However, other trends have also mattered. One is the loss of solid middle-income jobs as a result of a combination of technological change, outsourcing, and declining unionization. According to one analysis, “the young and the poorly educated have borne the brunt of these forces, but significant numbers of those previously in the middle and lower middle of the occupational skill and wage distribution have also been adversely affected” (Fortin at al. 2012, 133).
Finally, social changes have been important. Women and men increasingly choose spouses with similar educational levels, a process known as marital homogamy, or educational assortative mating. This trend tends to increase family income inequality as high-income earners increasingly marry each other and lower-income earners do likewise. Figure 1.1 captures the impact of these wider trends, demonstrating the strong rise in the real income of families at the 80th and 90th percentile, compared to the stagnation in the incomes of families in the middle and lower levels of the income distribution.
Read the whole Broadbent Institute study with charts here.
Bill Maher - Wealth Inequality in America
A ranking like this is important, said WealthInsight Analyst Oliver Williams, "...because wealthy individuals, more than any other group, will change their home and even their domicile based on factors of ready access to wealth managers and private banks as well as political stability and heritage. Owning a piece of history in a city such as London is an aspiration for many, particularly wealthy individuals from overseas..."
- Monaco (29.21%)
- Zurich (27.34%)
- Geneva (17.92%)
- New York (4.63%)
- Frankfurt (3.88%)
- London (3.39%)
- Oslo (2.90%)
- Singapore (2.80%)
- Amsterdam (2.63%)
- Florence (2.59%)
- Hong Kong (2.58%)
- Rome (2.54%)
- Dublin (2.40%)
- Doha (2.31%)
- Toronto (2.29%)
- Venice (2.25%)
- Brussels (2.11%)
- Houston (2.09%)
- San Francisco (2.07%)
- Paris (2.04%)
Grace Kelly & Prince Rainier Attend A Gala Show 1955?
"The high end has been bought by Europeans and Chinese trying to get off the grid."
Edited & bulleted from July 12, 2014 armstrongeconomics.com
- U.S. real estate market remains very diverse.
- U.S. high end bought by Europeans and Chinese trying to get off the grid.
- Chinese biggest buyers on price of U.S. real estate.
- Canadian biggest buyers on quantity of U.S. real estate.
- Prospects of bail-ins coming in Canada.
- Texas & Florida property cannot be seized even in a court judgment.
- Hawaii topping the list of U.S. price advances.
- Europe's real boom was clearly in London real estate.
- Germany’s house price rises slowing, yet are still positive.
- South German house prices are extremely cheap.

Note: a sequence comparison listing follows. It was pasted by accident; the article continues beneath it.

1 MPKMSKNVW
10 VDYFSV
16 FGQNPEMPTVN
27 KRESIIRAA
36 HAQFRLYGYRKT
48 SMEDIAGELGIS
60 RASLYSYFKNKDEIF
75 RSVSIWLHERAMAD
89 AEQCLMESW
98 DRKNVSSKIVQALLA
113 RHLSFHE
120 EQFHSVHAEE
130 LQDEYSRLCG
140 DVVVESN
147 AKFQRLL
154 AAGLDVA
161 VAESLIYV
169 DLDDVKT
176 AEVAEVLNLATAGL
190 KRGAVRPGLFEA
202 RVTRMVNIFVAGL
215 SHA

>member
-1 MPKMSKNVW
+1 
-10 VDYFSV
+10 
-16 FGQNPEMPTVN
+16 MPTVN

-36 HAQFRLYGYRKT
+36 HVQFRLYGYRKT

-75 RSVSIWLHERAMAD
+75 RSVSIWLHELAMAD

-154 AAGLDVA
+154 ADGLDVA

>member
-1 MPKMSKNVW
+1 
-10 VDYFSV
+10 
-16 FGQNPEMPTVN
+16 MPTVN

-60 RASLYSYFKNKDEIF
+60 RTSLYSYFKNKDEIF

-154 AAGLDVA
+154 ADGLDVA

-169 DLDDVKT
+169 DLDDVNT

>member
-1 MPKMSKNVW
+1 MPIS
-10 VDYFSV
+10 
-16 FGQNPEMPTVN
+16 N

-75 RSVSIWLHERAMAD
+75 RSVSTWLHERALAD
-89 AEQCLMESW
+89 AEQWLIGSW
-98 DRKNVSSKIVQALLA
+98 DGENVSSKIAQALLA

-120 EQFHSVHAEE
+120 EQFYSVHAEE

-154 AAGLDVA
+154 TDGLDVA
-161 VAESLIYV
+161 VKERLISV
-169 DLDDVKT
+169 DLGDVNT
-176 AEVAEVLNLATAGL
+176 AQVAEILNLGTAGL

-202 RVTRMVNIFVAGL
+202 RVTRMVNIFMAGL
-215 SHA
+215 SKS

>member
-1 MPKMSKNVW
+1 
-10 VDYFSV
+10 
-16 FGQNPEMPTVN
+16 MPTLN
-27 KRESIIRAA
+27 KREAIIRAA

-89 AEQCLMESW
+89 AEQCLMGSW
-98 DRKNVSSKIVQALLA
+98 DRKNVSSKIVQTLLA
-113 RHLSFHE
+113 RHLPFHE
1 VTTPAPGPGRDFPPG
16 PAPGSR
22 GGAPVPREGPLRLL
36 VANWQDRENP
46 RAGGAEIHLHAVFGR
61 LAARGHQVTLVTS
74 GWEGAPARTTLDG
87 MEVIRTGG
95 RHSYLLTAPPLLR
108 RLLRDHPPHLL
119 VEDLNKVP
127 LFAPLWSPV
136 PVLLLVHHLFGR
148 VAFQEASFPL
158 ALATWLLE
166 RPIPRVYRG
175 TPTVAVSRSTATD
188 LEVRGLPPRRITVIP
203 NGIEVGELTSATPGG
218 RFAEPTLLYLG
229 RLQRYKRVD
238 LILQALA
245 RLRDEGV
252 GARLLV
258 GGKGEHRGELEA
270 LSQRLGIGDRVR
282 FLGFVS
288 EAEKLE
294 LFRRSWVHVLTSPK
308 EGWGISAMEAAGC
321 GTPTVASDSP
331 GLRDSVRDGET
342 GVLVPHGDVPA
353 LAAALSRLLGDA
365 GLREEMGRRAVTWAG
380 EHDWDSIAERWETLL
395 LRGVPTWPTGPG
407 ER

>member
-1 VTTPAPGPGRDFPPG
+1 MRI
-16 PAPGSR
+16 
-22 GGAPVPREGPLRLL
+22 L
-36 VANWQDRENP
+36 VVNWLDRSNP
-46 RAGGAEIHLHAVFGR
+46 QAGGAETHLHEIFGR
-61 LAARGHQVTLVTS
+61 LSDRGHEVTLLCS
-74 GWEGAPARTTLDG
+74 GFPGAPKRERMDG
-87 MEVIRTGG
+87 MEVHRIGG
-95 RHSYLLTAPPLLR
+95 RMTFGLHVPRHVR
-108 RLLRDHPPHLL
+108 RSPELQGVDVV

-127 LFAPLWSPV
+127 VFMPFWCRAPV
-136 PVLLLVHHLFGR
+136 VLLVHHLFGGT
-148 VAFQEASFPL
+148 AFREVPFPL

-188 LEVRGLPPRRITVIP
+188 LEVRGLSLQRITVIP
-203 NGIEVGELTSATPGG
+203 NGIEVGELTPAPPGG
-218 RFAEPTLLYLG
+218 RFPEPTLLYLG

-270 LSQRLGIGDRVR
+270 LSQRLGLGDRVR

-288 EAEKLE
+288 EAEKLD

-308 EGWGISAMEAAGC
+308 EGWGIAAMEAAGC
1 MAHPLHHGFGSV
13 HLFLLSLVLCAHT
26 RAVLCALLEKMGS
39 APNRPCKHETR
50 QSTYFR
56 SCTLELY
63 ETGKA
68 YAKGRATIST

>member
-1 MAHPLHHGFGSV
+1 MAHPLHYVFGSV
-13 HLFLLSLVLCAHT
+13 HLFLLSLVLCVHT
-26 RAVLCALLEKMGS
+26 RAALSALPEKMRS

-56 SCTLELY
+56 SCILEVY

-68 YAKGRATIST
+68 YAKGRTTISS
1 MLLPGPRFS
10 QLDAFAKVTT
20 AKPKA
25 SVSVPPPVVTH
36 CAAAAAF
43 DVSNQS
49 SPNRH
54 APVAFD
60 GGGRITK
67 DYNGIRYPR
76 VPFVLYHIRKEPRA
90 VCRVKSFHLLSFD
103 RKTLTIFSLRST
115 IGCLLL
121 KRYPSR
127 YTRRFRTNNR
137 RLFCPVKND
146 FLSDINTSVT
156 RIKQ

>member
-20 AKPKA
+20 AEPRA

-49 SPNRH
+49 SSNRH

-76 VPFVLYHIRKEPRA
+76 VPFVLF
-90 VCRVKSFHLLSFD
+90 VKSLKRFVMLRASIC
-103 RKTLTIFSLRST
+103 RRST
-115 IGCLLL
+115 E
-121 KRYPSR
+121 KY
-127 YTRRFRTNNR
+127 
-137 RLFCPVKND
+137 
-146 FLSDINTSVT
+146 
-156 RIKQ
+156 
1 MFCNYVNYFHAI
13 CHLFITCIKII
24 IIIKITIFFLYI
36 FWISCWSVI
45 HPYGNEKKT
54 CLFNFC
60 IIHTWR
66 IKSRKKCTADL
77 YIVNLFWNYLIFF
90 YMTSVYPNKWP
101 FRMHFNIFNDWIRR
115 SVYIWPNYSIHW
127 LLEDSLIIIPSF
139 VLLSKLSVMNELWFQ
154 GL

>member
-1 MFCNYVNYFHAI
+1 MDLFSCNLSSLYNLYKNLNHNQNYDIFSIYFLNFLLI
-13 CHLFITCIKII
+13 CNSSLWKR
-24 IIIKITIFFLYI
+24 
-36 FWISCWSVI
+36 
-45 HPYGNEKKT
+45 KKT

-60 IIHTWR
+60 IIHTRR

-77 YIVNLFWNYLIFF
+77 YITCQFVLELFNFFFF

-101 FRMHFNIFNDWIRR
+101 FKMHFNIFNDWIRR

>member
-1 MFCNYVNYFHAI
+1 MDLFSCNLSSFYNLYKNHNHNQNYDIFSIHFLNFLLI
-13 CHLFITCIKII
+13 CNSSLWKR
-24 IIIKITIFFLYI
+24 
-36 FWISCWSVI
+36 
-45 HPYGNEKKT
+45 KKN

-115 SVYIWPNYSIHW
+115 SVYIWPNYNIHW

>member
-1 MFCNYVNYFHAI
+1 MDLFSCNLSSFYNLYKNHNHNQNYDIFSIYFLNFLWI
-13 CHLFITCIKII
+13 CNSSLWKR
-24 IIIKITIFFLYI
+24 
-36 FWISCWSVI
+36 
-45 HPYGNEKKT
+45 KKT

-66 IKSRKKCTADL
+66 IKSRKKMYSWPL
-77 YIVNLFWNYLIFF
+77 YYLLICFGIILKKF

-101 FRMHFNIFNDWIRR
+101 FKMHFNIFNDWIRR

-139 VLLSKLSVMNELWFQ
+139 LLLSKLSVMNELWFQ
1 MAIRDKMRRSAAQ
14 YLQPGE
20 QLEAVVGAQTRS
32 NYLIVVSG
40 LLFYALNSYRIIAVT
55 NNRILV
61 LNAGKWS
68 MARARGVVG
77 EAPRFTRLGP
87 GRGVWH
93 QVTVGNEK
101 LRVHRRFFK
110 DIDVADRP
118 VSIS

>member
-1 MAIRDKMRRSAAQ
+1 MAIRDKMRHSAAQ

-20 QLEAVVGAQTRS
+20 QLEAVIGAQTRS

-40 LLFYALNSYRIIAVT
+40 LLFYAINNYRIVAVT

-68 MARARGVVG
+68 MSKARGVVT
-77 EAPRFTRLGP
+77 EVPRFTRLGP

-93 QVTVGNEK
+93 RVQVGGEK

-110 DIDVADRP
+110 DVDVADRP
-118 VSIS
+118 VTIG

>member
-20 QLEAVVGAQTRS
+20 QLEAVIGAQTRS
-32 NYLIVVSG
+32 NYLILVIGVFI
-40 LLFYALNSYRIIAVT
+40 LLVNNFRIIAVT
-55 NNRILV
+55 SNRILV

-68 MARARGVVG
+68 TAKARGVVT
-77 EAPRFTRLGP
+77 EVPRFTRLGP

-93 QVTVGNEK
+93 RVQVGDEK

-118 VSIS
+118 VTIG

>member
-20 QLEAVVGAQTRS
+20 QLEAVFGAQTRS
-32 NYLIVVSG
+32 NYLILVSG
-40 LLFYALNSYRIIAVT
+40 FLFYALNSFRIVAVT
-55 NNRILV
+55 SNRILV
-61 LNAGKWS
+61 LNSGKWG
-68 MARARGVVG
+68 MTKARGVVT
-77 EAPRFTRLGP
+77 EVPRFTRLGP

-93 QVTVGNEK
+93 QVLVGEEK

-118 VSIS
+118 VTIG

- Germany’s overall house price index slowed for 7th consecutive month at April 2014 after the September 2013 high.
- Lithuania’s demand for, and new construction of, property is recovering gradually as its economy has produced growth.
- Copenhagen and Denmark experiencing a real estate boom as prices rise and may soon surpass pre-financial crisis levels.
- Armenia’s property market recovering gradually following several years of falling house prices and now being driven by the inflow of wealthy Armenians from Russia and ethnic Armenians from Syria trying to escape political turmoil.
- Chinese average prices of new homes in 100 major cities fell 0.3% M/M (April-May 2014); the first decline since June 2012.
- China’s share markets peaked in 2007 and the bulk of domestic capital moved into real estate causing a great worry that banks would soon be overstretched with bad loans to developers as many projects were left vacant.
- Shanghai has a (low) supply problem. Demand keeps rising sustaining prices at high levels.
- China-style housing bubble is concerning.
- China's weaker real estate market means less cement being poured and less copper being purchased and that impacts the commodity prices in the West, which have declined.
- China's real estate market is similar to the land boom in the 1830's USA more than the 2007 bubble created entirely by bankers.
- Macau’s property prices continued to dramatically surge even after double-digit annual prices rises in recent years.
- Macau residential property prices skyrocketed about 50% Y/Y in 2013.
- Myanmar’s property prices and rents have surged with new government allowances since 2011 and from a sharp increase in overseas investors and persistent land and building shortages.
- South Korea’s house prices are rising after more than a year of falling house prices and a 2014 recovery of robust economic growth.
- Singapore’s house prices now starting to fall from the problem of hunting expats by Europe and American governments despite a reasonable rate of economic growth.
- Malaysian house prices continue to rise even following anti-speculation measures.
History, Charts & Curated Readings
"Progress, far from consisting in change, depends on retentiveness. When change is absolute there remains no being to improve and no direction is set for possible improvement; and when experience is not retained, as among savages, infancy is perpetual. Those who cannot remember the past are condemned to repeat it." George Santayana Vol. I, Reason in Common Sense
Balance Of Trade
Rent Or Buy